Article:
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During a call on Tuesday to discuss its third-quarter earnings, AP Moller-Maersk executives brought up topics typically associated with operating Maersk Line, the world’s largest container shipping line. CEO Soren Skou talked about the growing demand for container shipping while CFO Jakob Stausholm mentioned Maersk’s major capital expenditures for the quarter: the receiving of five new vessels.

But both also discussed an issue that’s not usually equated with moving goods across the ocean: June’s NotPetya attack. The malware had infected Maersk, taking computers offline for weeks and preventing the company from communicating with customers. Ultimately, NotPetya impacted Maersk’s business operations and earnings, which is why C-suite executives were discussing cybersecurity during a call that’s typically about revenue.

When cybersecurity issues turn into revenue issues

For Maersk, though, NotPetya was a revenue issue as well as a cybersecurity one. The attack cost the company between $250 million and $300 million in third-quarter revenue, Skou told analysts on the call, adding that most of that revenue was from lost business in July and August.

“The quarter was heavily impacted by the cyberattack, which took the form of lower volumes as customers diverted some of their bookings during the initial phase of the cyberattacks away from Maersk,” said Chief Commercial Officer Vincent Clerc.

And NotPetya’s fiscal impact wasn’t limited to just Maersk’s third quarter. During the call, Skou said that Maersk would adjust down its profit expectations for the year, attributing the revised guidance to “continuing higher cost to recover services and reliability after the cyberattack.” Instead of grossing more than $1 billion this fiscal year, Maersk will make “around” $1 billion, said Skou, who didn’t provide exact figures.

“Our operations were significantly hampered in the third quarter by the cyberattack, and we are certainly not pleased with what we were able to deliver to the clients. We're working very hard on restoring reliability of the network,” said COO Soren Toft.

NotPetya’s has cost companies $1.2 billion in revenue

Maersk isn’t alone. Many of the organizations that were infected by NotPetya saw their earnings take a hit as a result of the attack. To date, NotPetya has cost organizations $1.2 billion in combined quarterly and yearly revenue, according to calculations Cybereason made using figures from quarterly earning and investor statements.

Other companies whose executives have discussed NotPetya during earnings calls include FedEx (its TNT subsidiary lost $300 million in quarterly earnings), software vendor Nuance Communications ($15.4 million in quarterly revenue), Mondelez International ($150 million in quarterly revenue) and U.K. consumer goods company Reckitt Benckiser (an estimated $129 million in yearly revenue). We used $275 million for Maersk, which warned investors in August that it would lose between $200 million and $300 million in third-quarter revenue as a result of NotPetya. This analysis offers deeper insight into how we assigned a price tag of $1.2 billion to the NotPetya attack.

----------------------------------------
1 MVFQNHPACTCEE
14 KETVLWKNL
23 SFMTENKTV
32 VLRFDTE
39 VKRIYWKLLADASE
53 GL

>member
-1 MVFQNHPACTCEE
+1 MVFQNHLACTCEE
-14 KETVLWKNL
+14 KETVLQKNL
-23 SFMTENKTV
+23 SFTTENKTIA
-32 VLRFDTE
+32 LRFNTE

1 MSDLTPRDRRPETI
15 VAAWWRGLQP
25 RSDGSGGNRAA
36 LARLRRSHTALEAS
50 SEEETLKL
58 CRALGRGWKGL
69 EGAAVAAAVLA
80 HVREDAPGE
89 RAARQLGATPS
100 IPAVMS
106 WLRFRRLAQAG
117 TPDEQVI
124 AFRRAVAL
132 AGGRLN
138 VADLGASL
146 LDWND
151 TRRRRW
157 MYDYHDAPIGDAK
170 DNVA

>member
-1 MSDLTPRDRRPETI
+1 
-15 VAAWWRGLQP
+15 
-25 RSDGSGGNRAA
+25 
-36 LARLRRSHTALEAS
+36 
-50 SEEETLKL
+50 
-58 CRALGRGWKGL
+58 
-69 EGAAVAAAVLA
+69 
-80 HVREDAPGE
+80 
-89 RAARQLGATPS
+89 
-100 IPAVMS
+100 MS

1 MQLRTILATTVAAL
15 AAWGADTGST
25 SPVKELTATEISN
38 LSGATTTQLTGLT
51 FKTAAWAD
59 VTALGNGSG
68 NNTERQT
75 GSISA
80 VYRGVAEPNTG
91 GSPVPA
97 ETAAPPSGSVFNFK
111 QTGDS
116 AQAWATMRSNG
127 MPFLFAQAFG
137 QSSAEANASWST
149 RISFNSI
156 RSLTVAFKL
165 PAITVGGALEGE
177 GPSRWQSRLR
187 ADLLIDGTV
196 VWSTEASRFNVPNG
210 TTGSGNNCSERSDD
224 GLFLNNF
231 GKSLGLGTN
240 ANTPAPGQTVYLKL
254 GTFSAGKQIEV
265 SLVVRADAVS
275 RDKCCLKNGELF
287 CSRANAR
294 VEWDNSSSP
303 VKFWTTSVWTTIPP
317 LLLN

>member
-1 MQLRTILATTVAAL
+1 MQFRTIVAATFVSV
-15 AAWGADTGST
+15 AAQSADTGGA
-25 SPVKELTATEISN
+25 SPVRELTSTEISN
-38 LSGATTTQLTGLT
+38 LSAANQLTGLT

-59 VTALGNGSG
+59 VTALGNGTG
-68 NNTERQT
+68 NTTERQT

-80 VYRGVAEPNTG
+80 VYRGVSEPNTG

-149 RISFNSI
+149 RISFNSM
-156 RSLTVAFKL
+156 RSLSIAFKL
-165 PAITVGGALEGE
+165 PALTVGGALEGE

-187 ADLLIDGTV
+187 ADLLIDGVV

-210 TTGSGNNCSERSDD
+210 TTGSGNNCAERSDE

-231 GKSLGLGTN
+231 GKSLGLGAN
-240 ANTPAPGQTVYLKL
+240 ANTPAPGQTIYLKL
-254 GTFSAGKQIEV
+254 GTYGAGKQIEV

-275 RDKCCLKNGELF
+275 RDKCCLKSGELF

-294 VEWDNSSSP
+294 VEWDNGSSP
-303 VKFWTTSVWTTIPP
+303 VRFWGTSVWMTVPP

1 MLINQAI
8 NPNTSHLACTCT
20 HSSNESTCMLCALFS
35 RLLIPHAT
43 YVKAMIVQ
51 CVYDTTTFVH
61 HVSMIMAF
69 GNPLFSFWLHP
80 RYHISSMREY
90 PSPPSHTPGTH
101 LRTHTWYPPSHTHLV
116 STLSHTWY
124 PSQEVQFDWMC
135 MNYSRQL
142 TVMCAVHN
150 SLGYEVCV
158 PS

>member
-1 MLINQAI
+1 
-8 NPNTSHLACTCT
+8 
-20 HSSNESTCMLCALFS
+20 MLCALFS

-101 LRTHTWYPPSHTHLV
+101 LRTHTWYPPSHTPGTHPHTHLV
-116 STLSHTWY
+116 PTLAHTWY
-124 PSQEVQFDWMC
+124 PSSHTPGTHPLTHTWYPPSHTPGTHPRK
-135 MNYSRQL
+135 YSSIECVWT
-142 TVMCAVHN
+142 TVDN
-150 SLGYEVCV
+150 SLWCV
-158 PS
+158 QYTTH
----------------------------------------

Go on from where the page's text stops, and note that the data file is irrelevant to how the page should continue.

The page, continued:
What makes NotPetya different - and more dangerous - compared to other cyberattacks

The goal isn’t to shame or embarrass the victims by attaching dollar amounts to the attack. Instead, we’re hoping to show that destructive, non-targeted attacks like NotPetya can seriously harm any organization and that cybersecurity incidents can hit the bottom line.

Companies have long been knocked offline by cyberattacks that ultimately ate into revenue. Home Depot, for example, incurred $263 million in expenses following the 2014 data breach while the 2013 Target data breach cost the retailer $291 million. But those were targeted attacks. Criminals specifically singled out those organizations.

NotPetya, by comparison, was an untargeted campaign without a specific victim. Many of the impacted companies were infected after downloading a routine update for an accounting application that, unfortunately, attackers had tainted. There was no elaborate social engineering scheme or man-in-the-middle attack. Legitimate software was updated, a routine task that companies and employees carry out on a daily basis.

And NotPetya wasn’t an isolated incident.

Over the last two decades, there has been an increase in the quantity and specificity in  destructive cyberattacks like NotPetya. Unlike other attacks, these campaigns are designed to destroy data and IT assets. And despite the level of damage caused, they weren’t carried out with advanced methods. Instead, attackers rely on relatively unsophisticated but highly effective tools that are easy to code and execute. Take NotPetya. While initial reports classified the program as ransomware, it was later determined that NotPetya’s behavior more closely matched a boot record wiper, which is a very basic technique.

Even though the majority of cyber incidents are still motivated by espionage or criminal activity, the increased use of destructive tools is an alarming and growing trend. The private sector can’t dismiss the security repercussions of this development. The fiscal fallout from destructive attacks like NotPetya has escalated information security to C-level executives, who will likely continue to discuss security incidents during earnings calls.

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